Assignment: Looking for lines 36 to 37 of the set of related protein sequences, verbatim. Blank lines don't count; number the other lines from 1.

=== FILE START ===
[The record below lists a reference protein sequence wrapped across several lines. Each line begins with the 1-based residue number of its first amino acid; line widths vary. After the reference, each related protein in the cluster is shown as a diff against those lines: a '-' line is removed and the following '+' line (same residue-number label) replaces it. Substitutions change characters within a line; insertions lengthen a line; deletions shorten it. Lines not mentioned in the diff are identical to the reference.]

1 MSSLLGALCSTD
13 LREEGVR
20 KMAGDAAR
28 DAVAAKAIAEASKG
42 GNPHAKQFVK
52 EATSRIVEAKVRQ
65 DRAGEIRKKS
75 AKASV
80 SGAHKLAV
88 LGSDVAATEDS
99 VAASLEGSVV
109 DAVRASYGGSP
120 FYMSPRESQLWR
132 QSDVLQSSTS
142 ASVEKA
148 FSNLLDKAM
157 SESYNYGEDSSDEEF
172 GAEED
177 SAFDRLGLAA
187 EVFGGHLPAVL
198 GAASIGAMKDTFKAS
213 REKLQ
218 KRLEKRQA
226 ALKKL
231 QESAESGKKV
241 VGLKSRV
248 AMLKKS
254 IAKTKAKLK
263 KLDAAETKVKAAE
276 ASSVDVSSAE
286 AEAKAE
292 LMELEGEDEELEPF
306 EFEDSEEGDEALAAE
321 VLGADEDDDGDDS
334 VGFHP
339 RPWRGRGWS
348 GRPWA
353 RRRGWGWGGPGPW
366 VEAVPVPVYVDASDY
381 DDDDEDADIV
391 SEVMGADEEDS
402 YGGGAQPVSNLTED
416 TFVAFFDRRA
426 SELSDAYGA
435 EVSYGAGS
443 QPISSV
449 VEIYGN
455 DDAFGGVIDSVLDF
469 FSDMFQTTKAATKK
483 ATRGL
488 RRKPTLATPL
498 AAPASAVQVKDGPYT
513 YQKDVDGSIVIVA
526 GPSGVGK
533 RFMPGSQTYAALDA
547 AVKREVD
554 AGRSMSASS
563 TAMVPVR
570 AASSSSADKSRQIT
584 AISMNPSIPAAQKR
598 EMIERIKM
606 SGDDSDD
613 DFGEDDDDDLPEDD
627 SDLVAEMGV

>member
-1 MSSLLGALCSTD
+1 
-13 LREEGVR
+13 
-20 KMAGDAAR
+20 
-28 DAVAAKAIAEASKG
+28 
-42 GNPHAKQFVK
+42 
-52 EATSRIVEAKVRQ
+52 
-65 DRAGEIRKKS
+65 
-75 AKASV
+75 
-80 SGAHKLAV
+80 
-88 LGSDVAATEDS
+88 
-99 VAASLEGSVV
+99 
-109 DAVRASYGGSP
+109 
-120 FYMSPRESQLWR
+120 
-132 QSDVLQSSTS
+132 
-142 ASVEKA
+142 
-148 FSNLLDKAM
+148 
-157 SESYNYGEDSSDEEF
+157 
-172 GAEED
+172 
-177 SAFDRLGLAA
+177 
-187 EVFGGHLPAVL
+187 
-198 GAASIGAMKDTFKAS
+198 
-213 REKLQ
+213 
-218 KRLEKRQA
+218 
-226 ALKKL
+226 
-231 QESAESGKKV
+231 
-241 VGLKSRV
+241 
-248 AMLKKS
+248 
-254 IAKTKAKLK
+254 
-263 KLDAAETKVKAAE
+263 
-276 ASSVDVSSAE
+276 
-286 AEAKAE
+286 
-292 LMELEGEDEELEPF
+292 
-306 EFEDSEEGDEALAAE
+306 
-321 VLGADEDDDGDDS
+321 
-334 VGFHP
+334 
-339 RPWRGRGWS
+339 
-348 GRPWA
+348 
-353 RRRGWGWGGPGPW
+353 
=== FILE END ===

334 VGFHP
339 RPWRGRGWS